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Ford-Greene v. NHS, Inc.

United States District Court, E.D. Pennsylvania

May 20, 2015

BEVERLY FORD-GREENE, Plaintiff,
v.
NHS, INC. (a/k/a NHS CHILDREN'S SERVICES AND NHS PHILADELPHIA), LORI PASTER, and RACHEL MAID Defendants.

MEMORANDUM

RONALD L. BUCKWALTER, Senior District Judge.

Currently pending before the Court is the Motion by Defendants NHS Children's Services and NHS Philadelphia ("Defendant NHS"), Lori Paster, and Rachel Maid (collectively, "Defendants") to Dismiss Plaintiff Beverly Ford-Greene ("Plaintiff")'s Complaint pursuant to Federal Rule of Civil Procedure 12(b)(6) and to Strike Paragraphs 20(d), 27-31, 34, and 45 of the Complaint. For the following reasons, the Motion to Dismiss is granted in part and denied in part and portions of Paragraphs 20(d) and 30 are stricken from the Complaint.

I. FACTUAL BACKGROUND

Plaintiff is an African-American adult female who resides in Philadelphia County, Pennsylvania. (Compl. ¶ 3.) At all relevant times, Plaintiff was an employee and former employee with Defendant NHS. (Id. ¶ 4.) Plaintiff was hired by Defendant NHS as a Behavior Specialist/Mobile Therapist on February 26, 2003 and was terminated on February 8, 2012. (Id. ¶18.)

Defendant NHS is an entity engaged in an industry or activity affecting commerce and has over 300 employees nationwide for each working day during each of twenty or more calendar work weeks in the current or preceding year. (Id. ¶ 5.) Defendant Lori Paster is a white female who at relevant times worked for Defendant NHS as a manager and decision maker in NHS's BHRS Program, which operated out of various offices in Philadelphia, Pennsylvania. (Id. ¶ 6.) Defendant Rachel Maid is a white female who at relevant times worked for Defendant NHS as a manager and decision maker including as Plaintiff's direct supervisor in the BHRS Program. (Id. ¶ 7.)

A. Plaintiff's Complaint Filed with the Pennsylvania Human Relations Commission

On February 10, 2012, Plaintiff filed a complaint against Defendant NHS with the Pennsylvania Human Relations Commission ("PHRC"). (Compl., Ex. A.) In Count One of that complaint, for discharge and retaliation/discrimination, Plaintiff alleged that she opposed an unlawful practice as follows:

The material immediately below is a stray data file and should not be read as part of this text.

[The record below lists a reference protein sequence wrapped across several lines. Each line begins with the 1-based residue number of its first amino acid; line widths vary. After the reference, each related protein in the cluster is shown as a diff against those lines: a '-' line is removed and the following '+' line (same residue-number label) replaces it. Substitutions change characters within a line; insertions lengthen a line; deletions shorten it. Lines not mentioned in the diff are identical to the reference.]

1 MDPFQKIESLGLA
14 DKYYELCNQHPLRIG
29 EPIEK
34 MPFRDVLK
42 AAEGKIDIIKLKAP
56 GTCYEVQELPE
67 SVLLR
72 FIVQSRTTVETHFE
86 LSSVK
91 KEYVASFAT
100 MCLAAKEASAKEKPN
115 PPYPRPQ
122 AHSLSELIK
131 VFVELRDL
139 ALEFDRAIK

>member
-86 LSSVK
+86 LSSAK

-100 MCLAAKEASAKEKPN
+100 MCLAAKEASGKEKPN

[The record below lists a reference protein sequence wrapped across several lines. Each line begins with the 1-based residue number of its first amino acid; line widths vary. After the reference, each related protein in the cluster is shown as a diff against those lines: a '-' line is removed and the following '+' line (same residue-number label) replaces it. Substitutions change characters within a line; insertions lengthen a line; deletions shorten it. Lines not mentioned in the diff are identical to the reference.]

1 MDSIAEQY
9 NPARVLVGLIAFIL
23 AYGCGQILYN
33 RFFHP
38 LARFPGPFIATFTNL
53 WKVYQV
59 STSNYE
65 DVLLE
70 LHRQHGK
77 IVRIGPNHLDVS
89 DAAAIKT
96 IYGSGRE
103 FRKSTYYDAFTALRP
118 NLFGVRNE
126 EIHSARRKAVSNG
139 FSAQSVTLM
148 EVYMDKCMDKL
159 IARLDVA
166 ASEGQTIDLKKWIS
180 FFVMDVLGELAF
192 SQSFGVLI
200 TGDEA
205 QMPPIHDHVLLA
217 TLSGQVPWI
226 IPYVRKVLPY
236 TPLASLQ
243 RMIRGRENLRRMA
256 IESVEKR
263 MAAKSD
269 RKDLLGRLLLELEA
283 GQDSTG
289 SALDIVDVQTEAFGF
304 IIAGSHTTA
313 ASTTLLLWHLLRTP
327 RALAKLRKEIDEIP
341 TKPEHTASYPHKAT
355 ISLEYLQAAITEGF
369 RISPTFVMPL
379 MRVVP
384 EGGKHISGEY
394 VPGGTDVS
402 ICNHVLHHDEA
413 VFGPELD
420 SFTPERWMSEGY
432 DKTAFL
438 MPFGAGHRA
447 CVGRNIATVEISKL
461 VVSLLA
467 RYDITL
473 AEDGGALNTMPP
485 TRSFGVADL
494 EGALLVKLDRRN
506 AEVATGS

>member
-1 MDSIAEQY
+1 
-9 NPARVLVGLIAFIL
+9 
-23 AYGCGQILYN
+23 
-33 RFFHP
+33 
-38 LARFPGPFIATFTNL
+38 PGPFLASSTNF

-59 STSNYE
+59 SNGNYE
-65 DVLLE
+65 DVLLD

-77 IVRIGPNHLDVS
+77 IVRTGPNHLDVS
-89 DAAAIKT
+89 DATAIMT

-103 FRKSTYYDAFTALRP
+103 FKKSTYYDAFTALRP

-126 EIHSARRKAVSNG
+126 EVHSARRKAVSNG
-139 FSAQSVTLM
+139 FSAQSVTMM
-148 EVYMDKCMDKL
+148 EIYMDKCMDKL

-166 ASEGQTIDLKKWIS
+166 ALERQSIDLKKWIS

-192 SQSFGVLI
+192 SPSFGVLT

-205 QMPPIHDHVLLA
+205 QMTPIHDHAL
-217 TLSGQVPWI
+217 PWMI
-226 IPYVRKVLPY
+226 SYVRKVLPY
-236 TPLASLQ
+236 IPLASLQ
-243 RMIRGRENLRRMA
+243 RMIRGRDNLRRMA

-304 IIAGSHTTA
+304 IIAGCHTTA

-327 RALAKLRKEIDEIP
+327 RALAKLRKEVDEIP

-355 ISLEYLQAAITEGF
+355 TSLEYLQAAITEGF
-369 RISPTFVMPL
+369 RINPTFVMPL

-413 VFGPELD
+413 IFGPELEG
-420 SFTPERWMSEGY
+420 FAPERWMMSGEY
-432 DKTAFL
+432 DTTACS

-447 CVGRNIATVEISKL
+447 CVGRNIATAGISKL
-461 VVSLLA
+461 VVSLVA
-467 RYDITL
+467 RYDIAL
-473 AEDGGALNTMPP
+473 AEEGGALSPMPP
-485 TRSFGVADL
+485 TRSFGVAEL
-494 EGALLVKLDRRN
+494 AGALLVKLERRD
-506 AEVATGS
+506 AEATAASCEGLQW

On or about November 2011 I spoke to Kenya Barrett and informed that I was being discriminated against because of my race, African American, by Lori Paster, Assistant Director and Rachael Maid, Supervisor, both race white. Ms. Barrett told me that she would look into my allegations and get back to me. The persons who harmed me, Lori Paster and Rachael Maid, knew I filed a complaint because they were informed by Human Resources. On February 8, 2012, I was [d]ischarged.

(Id. ¶¶ 8-10.) Plaintiff also stated that she believed Defendant NHS's actions were retaliatory because "after [she] filed a complaint of discrimination against Lori Paster and Rachael Maid my work was scrutinized daily. I was accused of not attending meeting [sic] and not communicating with the entire team and these accusations were not true." (Id. ¶ 11.)

In Count Two of her complaint with PHRC, Plaintiff also alleged that she was discharged on the basis of racial discrimination, and stated the following:

[NHS's] reason for the action taken was that I did not attend a meeting and I was late submitting a treatment plan. White employees were treated more favorably they did not submit their 30 day review on time and were not disciplined nor discharged. When white employees attended another supervisors [sic] group meeting they were not written up. White employees were not required to write an incident report when they were not present when a student was injured. White employees were excused from a case while I was kept on cases for longer periods of time.

(Id. ¶¶ 18-19.)